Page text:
In a move that signals support for Minnesota’s organic farmers, a Court of Appeals ruled on July 25th that pesticides drifting onto a neighbor’s organic fields are trespassing. The suit was brought by Oluf and Debra Johnson. They charged Paynesville Farmers Union Cooperative Oil Company with ruining the organic designation of part of their fields by spraying on windy days. The affected fields had to be taken out of organic production for three years.
The Johnsons made the shift to organic in the mid-1990s because of higher prices for organic crops and seeds. According to the St. Cloud Times, “They posted signs noting that the farm was organic, created a buffer between their property and neighboring farms and asked the co-op to take precautions to avoid overspraying.”
This was not the first time the Johnsons had attempted to stop the pesticide drift. The co-op was cited by the Minnesota Department of Agriculture four times between 1998 and 2008 for damaging the Johnsons’ organic crops, causing them to sell their harvest at a lower price and take fields out of production. When the Johnsons sued, their district court dismissed the claims, stating particulate matter could not trespass.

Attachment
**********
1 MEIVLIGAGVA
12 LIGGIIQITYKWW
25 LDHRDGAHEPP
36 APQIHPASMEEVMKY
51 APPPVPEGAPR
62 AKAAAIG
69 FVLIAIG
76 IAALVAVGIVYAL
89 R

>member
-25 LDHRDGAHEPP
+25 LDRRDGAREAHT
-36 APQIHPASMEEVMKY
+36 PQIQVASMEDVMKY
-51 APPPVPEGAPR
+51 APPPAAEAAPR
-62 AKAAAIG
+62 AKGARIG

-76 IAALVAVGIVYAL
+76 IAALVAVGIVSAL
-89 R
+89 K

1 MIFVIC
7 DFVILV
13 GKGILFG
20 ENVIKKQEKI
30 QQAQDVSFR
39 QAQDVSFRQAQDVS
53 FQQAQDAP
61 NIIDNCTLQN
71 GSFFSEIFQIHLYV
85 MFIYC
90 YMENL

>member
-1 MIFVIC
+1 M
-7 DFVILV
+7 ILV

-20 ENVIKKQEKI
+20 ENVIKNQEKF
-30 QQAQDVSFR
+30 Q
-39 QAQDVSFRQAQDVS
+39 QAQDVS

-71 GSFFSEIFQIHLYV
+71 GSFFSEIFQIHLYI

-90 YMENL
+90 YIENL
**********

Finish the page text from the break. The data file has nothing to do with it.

Judge Ross of the Minnesota Court of Appeals saw the matter differently. Though agreeing Minnesota had no such laws, he cited rulings in other states. The case will now go back to the district court, where the Johnsons can claim losses caused by contamination of their fields.
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